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Tuesday 29 May 2012

NEW YORK TIMES - Attention Deficit Hyperactivity Disorder (ADHD) : In-Depth From A.D.A.M. Behavioral Management




Attention Deficit Hyperactivity Disorder (ADHD)

Behavioral Management

Behavioral techniques for managing the child with ADHD are not intuitive for most parents and teachers. To learn them, caregivers may need help from qualified mental health care professionals or from ADHD support groups. At first, the idea of changing the behavior of a highly energetic, obstinate child is daunting. It is futile and damaging to try to force a child with ADHD to be like most children. It is possible, however, to limit destructive behavior and to instill in the child a sense of self-worth that will help overcome negativity.

Behavioral Techniques at Home

Bringing up a child with ADHD, like bringing up any child, is a process. No single point is ever reached where the parent can sit back and say, "That's it. My child is now OK, and I don't have to do anything more." The child's self esteem will evolve with an increasing ability to step back and consider the consequences of an action and then to control that action before taking it. But this does not happen overnight. A growing child with ADHD is different from other children in very specific ways, presenting challenges at every age.
Setting Priorities for the Parent. Parents must first establish their own levels of tolerance. Some parents are easygoing and can accept a wide range of behaviors, while others cannot. To help a child achieve self-discipline requires empathy, patience, affection, energy, and toughness. Some tips to help parents include:
  • Parents should prepare a list giving priority to those behaviors they think are the most negative, such as fighting with other children or refusing to get up in the morning. The least negative behaviors on the bottom of the list should be ignored temporarily or even permanently (refusing to wear anything but red T-shirts).
  • Certain odd behaviors that are not hurtful to the child or to others may be an indication of creative or humorous attempts to adapt (making up silly songs or drawing violent pictures). These should be accepted as part of the child's unique and positive development, even if they seem peculiar to the parent.
  • It is important to keep in mind that no one is a saint. Loving parents who occasionally lose their tempers will not damage their children forever. In fact, non-abusive open disapproval or dismay is far less destructive to both parent and child than harboring resentment beneath a false calm.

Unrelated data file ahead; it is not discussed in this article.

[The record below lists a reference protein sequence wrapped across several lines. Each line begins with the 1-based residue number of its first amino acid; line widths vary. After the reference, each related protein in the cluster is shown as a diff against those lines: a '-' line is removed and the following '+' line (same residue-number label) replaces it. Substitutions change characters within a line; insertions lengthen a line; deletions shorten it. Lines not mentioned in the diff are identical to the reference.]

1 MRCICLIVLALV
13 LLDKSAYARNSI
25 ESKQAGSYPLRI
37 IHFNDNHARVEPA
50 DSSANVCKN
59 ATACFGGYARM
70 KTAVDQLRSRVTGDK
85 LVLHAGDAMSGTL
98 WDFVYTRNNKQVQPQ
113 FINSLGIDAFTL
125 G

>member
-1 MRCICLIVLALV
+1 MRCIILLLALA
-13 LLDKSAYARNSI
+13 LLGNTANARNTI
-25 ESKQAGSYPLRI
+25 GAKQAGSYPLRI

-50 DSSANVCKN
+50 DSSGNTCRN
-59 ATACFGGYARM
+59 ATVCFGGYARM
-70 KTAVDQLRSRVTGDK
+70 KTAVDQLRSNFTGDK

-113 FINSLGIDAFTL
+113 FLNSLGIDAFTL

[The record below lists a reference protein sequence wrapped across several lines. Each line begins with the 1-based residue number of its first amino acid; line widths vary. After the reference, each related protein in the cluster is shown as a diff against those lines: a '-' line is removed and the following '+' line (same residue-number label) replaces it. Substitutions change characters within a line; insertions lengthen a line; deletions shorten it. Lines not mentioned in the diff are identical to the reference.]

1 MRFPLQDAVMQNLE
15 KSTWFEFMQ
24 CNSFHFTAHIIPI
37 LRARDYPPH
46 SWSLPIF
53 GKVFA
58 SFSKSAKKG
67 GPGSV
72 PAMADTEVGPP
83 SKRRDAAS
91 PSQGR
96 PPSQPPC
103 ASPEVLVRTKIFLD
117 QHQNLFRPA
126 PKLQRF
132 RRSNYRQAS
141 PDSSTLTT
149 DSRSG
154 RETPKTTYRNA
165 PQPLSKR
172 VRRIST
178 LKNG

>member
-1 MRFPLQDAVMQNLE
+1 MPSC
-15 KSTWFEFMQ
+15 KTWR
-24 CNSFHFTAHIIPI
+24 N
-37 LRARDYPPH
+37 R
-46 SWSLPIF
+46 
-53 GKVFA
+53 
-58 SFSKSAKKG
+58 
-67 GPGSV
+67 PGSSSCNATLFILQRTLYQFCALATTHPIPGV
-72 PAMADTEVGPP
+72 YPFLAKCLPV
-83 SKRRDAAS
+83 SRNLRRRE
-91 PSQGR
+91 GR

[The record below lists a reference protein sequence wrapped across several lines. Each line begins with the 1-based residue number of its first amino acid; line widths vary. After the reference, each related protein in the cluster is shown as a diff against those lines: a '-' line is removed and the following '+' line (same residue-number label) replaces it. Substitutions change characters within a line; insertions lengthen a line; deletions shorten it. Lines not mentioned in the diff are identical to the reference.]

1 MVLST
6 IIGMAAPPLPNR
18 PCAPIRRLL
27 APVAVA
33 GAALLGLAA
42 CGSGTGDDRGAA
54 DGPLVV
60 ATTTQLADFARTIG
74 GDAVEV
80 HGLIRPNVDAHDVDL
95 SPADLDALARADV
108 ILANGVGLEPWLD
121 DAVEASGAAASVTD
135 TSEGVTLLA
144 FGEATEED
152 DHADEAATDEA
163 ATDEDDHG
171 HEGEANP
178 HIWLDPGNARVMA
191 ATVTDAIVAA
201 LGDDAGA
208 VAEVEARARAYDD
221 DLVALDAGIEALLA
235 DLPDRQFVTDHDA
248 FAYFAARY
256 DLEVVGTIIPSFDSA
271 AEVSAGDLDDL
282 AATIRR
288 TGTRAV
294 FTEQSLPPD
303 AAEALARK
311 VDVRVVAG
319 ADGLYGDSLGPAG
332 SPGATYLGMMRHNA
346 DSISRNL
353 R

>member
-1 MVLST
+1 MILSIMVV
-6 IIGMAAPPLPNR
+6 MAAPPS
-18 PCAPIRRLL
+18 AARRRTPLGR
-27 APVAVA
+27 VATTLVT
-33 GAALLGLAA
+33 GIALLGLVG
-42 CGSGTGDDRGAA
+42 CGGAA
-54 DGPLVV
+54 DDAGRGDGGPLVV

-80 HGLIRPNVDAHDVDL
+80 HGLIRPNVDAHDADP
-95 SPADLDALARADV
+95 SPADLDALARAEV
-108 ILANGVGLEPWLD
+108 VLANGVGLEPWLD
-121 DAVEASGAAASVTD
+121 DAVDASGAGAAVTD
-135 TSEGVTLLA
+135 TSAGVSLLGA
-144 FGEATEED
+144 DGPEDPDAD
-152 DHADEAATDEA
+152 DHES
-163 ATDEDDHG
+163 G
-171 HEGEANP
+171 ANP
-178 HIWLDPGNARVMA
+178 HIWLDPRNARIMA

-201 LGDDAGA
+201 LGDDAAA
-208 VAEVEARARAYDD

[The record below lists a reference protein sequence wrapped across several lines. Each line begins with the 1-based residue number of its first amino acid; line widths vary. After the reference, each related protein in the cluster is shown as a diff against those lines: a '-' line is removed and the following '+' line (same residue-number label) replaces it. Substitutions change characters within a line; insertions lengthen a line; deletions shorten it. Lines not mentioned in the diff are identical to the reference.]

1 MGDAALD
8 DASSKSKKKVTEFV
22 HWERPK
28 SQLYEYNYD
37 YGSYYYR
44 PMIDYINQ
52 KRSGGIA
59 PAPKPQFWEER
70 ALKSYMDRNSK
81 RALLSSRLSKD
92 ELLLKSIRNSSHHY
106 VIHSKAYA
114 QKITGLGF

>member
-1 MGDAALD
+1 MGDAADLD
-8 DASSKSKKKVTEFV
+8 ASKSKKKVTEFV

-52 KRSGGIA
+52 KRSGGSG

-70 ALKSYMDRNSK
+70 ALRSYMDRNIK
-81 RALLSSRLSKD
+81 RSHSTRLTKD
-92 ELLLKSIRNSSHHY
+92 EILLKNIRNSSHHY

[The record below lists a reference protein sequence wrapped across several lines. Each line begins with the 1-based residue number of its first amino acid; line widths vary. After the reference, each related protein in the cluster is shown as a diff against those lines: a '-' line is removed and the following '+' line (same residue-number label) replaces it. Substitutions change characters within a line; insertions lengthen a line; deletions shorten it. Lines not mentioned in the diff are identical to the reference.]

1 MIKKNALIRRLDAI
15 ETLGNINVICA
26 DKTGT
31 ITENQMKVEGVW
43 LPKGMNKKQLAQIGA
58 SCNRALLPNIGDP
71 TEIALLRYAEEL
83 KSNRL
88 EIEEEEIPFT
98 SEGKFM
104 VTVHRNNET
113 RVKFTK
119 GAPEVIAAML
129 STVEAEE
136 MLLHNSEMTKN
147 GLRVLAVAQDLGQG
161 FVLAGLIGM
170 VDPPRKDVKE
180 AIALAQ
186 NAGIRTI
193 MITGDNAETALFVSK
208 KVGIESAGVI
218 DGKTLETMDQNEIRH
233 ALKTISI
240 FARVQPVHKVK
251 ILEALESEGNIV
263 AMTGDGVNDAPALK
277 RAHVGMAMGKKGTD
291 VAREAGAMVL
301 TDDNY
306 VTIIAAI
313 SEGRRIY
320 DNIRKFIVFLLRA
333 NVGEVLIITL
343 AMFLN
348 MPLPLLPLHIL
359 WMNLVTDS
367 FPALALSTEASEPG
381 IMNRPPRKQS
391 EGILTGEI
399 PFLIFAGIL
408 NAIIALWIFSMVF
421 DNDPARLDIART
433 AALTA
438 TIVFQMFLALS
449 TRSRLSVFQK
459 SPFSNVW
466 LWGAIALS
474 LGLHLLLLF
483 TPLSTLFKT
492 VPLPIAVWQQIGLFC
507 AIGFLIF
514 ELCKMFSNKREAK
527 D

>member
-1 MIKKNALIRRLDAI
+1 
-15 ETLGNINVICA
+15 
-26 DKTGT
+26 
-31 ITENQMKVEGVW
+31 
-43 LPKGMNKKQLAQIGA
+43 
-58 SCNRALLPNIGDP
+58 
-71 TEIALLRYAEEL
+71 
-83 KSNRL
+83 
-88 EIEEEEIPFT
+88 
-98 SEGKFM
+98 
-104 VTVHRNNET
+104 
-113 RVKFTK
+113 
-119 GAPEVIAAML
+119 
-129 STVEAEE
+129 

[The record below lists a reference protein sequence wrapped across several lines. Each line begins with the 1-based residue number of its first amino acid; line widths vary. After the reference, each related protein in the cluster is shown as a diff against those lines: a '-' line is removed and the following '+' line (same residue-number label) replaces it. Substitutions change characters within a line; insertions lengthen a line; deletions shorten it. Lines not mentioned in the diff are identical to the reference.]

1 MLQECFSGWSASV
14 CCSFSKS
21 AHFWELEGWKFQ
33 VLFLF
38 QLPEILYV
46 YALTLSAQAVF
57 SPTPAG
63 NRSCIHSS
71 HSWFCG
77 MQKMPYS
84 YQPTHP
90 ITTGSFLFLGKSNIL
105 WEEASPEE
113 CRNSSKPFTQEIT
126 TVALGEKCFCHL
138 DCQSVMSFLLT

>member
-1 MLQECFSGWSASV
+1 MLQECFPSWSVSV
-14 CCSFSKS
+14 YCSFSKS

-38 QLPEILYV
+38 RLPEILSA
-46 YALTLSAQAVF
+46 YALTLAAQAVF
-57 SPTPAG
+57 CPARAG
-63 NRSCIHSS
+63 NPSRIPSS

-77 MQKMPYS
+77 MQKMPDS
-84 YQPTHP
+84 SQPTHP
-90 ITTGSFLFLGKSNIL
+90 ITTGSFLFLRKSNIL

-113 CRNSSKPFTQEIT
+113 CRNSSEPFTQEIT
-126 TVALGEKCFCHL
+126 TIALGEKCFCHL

Establishing Consistent Rules for the Child. Parents must be as consistent as possible in their approach to the child, which should reward good behavior and discourage destructive behavior. Rules should be well-defined but flexible enough to incorporate harmless idiosyncrasies. It is very important to understand that children with ADHD have much more difficulty adapting to change than do children without the condition. (For example, the child should do homework every day but might choose to start it after a TV show or computer game.) Parents should establish a predictable routine, and provide a neat, stable home environment (particularly in the child’s room).
Managing Aggression. Some useful tips for managing aggression include:
  • Parents should try to give little attention to mildly disruptive behaviors that allow this energetic child to let off some harmless steam. The parent will also be wasting energy that will be needed when the negative behavior becomes destructive, abusive, or intentional.
  • The use of "time-out," isolating the child immediately for a short period of time, is an effective measure for allowing both the caregiver and the child to cool down. The child should immediately (and without emotion) be removed from a situation in which they are endangered or endangering others. The child should view time out as a way of cooling off and getting a distance on their behavior, not as isolation from others.
  • To channel physical aggression and impulsivity in a toddler with ADHD, the parents must teach them to use verbal responses. (A parent may need to allow verbal responses that would be unacceptable in another child.)
  • When the child becomes older and if the verbal responses become intentionally abusive and socially undesirable, the parent must redirect this form of aggression into more acceptable activities, such as competitive one-on-one sports, energetic music, video games, or big colorful paintings. Competitive video games, such as sports games, may also be an option.
  • Sometimes a parent can anticipate situations when a child with ADHD is likely to misbehave, but all too often the child explodes for no apparent reason. If the blow-up occurs in public, the parents should complete their activities and leave as quickly as possible.
Establishing a Reward System. Children with ADHD respond particularly well to reward systems. One study reported that they performed equally well when encouraged either by a direct reward for a correct response or with the use of a system called response-cost. With this system, the child is given the reward first and allowed to keep it if their behavior remains appropriate.
Some suggested tips for rewarding the ADHD child are:
  • Create charts with points or stars for good behavior or for completed tasks. It is important to give points for even simple positive behaviors, which may be taken for granted in other children (responding happily to a change in plans, changing an obscenity to a more acceptable expletive).